Prior to this match taking place, Dok Hendrix hocks the console ports of WrestleMania: The Arcade Game. I seem to remember the fourth gen versions of that game not being great due to them cutting out some of the wrestlers, but the PlayStation one was a relatively faithful port if my memory serves correctly. For some reason, the SNES version was $69.99, whereas the PlayStation version was only $54.99. That had to be some sort of promotional deal right? Why the heck would it be cheaper to buy it on the more powerful console? Dok says they’ll throw in the much vaunted “strategy guide” with each purchase. I’m not sure how they were able to fill an entire strategy guide with “just mash triangle” but I’m sure they found a way.

Landel had debuted the night before, perhaps because Vince McMahon thought that a Ric Flair cosplayer would give the WWF the shot in the arm it needed to finally reach the heights of The Hulkamania Era once more? Landel was in just awful shape here and looked ridiculously out of place in the supposed “New Generation” Era. Landel works Holly over with basic stuff, as the crowd prefers to sit on its hands. This is essentially a Landel squash, as it seems like they were actually trying to push him here, which just utterly baffles me. Holly eventually starts no selling some Landel punches and gets a ten punch to wake the crowd up.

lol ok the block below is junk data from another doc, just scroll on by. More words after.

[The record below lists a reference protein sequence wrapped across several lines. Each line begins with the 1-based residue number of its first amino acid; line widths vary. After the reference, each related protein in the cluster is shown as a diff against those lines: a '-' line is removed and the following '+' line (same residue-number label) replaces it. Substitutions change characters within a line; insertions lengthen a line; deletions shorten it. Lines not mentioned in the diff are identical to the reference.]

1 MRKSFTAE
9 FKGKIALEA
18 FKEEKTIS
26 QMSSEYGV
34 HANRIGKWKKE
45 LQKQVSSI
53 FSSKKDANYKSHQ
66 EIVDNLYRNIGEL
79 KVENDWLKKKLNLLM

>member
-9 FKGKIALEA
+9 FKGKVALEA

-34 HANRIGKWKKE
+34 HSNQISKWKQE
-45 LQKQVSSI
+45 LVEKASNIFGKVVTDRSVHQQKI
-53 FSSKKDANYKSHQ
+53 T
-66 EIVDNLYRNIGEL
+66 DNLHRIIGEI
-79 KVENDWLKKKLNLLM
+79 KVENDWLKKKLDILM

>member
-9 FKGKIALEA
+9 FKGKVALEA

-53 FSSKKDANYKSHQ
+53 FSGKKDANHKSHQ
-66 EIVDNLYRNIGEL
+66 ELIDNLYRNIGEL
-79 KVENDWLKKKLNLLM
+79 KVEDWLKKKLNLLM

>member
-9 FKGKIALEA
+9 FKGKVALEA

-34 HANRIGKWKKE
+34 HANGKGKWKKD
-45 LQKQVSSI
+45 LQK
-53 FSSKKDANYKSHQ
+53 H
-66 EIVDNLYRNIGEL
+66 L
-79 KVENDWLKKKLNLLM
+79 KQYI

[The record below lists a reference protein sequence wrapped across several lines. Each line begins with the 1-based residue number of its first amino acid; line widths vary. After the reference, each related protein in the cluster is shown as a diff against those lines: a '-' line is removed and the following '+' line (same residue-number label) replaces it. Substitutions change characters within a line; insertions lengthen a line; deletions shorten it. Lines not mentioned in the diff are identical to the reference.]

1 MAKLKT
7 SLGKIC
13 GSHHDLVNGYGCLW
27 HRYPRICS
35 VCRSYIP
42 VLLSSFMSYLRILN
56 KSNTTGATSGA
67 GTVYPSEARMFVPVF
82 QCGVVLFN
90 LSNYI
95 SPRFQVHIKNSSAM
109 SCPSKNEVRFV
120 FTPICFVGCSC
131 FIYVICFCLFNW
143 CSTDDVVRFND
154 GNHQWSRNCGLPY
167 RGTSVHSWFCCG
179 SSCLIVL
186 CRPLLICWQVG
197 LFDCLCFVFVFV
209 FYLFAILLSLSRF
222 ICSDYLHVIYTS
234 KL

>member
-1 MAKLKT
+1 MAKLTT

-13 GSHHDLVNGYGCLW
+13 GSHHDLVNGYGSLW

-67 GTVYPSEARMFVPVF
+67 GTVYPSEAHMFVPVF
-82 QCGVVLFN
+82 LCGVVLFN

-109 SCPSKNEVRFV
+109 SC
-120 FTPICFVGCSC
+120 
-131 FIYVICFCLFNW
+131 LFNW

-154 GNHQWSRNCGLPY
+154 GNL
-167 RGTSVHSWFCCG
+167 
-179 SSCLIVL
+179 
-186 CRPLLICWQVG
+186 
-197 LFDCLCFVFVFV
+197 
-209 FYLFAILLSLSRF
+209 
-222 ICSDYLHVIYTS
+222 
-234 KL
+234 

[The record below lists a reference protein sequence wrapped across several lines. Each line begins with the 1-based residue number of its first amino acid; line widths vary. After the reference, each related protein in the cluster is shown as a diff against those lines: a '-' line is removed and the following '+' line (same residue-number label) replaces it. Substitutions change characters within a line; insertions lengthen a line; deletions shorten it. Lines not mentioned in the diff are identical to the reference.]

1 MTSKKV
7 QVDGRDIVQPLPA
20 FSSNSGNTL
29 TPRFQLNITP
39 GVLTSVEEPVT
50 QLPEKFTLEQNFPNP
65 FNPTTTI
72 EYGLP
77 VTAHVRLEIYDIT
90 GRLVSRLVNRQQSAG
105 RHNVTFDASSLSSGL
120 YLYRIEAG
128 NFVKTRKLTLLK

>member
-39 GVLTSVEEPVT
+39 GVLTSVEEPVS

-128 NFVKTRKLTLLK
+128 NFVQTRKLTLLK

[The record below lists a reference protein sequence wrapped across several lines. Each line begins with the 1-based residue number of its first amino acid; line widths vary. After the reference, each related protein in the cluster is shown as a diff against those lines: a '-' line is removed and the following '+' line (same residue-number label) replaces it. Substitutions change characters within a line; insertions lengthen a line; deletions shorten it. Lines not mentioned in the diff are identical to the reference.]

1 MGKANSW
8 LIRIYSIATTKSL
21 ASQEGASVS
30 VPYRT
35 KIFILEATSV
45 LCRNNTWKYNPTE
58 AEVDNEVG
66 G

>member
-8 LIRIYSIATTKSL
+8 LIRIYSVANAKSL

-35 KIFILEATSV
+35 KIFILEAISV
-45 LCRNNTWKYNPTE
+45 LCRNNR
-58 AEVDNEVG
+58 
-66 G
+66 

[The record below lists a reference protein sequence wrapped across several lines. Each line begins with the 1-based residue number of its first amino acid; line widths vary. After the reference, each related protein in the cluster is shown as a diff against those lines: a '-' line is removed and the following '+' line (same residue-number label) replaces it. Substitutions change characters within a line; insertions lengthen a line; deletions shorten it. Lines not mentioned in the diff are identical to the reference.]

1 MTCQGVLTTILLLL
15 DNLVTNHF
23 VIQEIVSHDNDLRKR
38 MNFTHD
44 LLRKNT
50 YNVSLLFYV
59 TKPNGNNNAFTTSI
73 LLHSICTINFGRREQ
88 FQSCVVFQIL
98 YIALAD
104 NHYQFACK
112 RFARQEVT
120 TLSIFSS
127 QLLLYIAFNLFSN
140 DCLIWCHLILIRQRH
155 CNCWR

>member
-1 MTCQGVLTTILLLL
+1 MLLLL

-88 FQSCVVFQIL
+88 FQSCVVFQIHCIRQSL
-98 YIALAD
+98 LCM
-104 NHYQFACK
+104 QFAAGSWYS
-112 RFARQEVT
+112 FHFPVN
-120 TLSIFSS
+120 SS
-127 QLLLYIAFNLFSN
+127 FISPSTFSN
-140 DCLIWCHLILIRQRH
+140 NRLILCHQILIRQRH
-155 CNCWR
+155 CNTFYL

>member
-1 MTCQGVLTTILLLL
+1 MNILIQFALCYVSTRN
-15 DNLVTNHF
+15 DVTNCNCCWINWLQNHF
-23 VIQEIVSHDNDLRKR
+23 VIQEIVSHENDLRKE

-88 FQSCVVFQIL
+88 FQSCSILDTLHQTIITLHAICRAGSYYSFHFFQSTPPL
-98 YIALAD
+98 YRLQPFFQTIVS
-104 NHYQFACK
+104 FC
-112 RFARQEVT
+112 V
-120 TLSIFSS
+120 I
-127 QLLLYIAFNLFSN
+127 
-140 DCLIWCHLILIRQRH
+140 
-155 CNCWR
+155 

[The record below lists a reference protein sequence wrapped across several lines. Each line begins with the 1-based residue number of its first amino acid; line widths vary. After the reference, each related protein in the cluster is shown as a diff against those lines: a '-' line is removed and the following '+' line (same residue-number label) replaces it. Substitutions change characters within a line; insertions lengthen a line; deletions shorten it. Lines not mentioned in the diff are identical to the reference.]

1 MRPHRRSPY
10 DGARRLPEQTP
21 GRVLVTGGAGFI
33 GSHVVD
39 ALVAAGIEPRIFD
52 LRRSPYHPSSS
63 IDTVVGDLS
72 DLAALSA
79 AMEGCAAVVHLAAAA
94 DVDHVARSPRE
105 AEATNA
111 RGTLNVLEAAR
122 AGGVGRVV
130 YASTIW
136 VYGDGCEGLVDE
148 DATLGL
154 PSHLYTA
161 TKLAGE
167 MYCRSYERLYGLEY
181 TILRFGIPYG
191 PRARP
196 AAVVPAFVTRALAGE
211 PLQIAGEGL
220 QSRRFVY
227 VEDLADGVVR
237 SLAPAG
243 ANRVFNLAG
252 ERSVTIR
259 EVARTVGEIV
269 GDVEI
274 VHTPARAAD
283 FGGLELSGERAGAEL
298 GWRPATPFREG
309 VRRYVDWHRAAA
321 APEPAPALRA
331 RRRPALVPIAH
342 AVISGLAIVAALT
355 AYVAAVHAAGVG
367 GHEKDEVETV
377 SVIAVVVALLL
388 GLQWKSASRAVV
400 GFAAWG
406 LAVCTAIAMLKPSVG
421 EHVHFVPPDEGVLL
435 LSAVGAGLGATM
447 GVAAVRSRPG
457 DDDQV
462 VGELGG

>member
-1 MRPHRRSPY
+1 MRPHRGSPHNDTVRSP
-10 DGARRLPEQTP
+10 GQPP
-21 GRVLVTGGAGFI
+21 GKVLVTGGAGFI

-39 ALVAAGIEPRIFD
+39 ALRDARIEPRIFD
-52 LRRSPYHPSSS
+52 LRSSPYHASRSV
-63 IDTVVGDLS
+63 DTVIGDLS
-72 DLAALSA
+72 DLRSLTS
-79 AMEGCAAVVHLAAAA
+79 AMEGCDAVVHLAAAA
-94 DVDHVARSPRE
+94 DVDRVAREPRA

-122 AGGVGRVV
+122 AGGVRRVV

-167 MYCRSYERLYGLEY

Holly hits a rana, but doesn’t go for the cover and instead delivers some clotheslines for two. Landel’s bumps for some of those clotheslines were absolutely awful, and he’d been wrestling for nearly twenty years at this stage in his career. Holly misses a dropkick however, which allows Landel to hit an elbow drop to pick up the win. His finisher was an elbow drop?! In 1995?!?! I mean, if he’d been a scary big guy like One Man Gang or Abdulllah The Butcher I could perhaps let that slide, but an elbow drop?!?!?! Oh dear…


Boring semi-squash here that sucked all the life out of the crowd.